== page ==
Being granted disability benefits can be a major relief, but it doesn't mean that you no longer have to worry about income. Social security disability benefits can be retracted and you can even be held liable for repayment if the Social Security Administration (SSA) thinks you are no longer qualified or defrauding the system. The following tips can keep you on the right side of the SSA so your benefits aren't stopped and you aren't charged with fraud.
Tip #1: Be Honest About Any New Income
If you continue to work and earn an income after being put onto benefits, you will need to keep the SSA fully apprised about the situation. This includes the hours that you work, the type of work it is, and your wages for said work. It's understandable that you may be worried that earning an income or doing a certain type of work may hurt your benefit amount, but trying to hide the income or being paid underneath the table is a worse option. You can speak with a social security attorney or advocate before taking on a new job to make sure it isn't likely to reflect poorly on your benefit amount.
Tip #2: Don't Jump The Border
It may seem tempting to move overseas, perhaps to a low cost of living country, so you can make the most of your benefits. The problem is that social security disability payments are only available to those residing within the United States. Maintaining a residence outside of the country, even for a small part of the year, and continuing to collect benefits is technically considered fraud. You can take a trip overseas, but you cannot live outside of the borders.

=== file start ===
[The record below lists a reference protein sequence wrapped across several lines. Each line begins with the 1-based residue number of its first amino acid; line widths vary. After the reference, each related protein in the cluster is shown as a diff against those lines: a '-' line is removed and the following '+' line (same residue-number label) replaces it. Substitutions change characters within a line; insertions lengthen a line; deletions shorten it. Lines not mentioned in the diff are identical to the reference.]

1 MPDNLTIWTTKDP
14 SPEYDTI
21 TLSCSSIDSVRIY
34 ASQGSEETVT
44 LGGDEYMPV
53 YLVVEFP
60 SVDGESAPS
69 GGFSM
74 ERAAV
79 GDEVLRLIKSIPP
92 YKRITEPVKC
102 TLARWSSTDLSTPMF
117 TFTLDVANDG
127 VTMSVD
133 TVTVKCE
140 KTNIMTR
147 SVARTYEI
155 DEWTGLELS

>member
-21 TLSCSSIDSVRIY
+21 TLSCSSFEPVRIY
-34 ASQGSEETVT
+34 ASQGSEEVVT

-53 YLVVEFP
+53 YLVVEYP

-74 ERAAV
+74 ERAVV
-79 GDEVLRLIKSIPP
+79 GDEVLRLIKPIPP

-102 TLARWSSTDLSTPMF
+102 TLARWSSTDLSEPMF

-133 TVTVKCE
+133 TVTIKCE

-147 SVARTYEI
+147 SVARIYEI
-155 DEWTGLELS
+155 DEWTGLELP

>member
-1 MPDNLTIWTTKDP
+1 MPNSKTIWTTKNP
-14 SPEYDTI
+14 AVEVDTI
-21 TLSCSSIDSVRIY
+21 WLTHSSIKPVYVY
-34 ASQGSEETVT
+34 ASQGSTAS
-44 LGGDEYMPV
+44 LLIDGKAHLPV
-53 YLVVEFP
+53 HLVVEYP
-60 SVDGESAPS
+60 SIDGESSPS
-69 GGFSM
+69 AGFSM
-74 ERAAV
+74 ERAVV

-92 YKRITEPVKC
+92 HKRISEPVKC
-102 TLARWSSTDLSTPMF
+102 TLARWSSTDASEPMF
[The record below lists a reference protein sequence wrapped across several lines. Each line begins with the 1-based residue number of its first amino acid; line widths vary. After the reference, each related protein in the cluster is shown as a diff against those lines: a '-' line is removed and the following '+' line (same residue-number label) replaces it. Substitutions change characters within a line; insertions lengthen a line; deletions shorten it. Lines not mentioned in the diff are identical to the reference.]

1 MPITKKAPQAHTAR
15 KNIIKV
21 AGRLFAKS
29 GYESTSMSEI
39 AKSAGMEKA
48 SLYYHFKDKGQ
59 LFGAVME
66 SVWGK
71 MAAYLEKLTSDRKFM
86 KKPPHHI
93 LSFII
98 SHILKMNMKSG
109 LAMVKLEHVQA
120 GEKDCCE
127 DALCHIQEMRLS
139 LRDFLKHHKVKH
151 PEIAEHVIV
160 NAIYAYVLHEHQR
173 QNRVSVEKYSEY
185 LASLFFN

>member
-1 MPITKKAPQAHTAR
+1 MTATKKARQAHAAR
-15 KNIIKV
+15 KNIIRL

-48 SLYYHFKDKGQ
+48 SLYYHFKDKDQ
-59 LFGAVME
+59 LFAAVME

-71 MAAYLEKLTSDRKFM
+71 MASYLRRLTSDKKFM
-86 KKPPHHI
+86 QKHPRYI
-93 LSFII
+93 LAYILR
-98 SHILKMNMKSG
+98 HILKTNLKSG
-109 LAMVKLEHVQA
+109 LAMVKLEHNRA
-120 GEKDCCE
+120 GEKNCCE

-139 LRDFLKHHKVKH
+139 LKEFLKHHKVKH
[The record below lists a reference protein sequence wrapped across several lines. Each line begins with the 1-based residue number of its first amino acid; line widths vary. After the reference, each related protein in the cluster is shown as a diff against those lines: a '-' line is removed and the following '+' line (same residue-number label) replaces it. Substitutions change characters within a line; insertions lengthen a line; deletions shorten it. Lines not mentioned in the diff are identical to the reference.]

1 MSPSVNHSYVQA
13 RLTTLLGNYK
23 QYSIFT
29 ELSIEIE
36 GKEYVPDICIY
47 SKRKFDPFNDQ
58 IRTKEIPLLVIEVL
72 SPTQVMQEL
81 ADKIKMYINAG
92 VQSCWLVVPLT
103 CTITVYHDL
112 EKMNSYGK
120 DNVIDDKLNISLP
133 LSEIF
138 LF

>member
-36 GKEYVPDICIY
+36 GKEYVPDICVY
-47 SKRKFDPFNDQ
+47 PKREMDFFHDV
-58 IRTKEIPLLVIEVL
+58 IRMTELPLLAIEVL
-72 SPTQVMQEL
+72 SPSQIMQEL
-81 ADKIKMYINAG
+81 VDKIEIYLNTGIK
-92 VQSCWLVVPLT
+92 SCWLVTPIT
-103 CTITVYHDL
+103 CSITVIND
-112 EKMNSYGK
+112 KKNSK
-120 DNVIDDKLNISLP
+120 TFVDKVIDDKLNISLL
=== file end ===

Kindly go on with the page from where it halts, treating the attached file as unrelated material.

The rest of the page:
Tip #3: Report All Changes
There are several changes that can affect your benefits amount. For example, if you begin receiving disability from a workplace compensation plan, you need to report this change so your SSA benefits can be adjusted. You also need to report if you move, if you lose or gain dependents, if your disability prognosis changes, or if you are convicted of the crime. Failure to report any change can be taken as fraud, even if that wasn't your intention. It is always best to err on the side of caution and report anything that you think may pertain to your benefit amount. If you aren't sure if something should be reported, talk to an attorney or advocate. They can provide guidance in line with current regulations.
To learn more, contact a law firm like Morrison & Murff.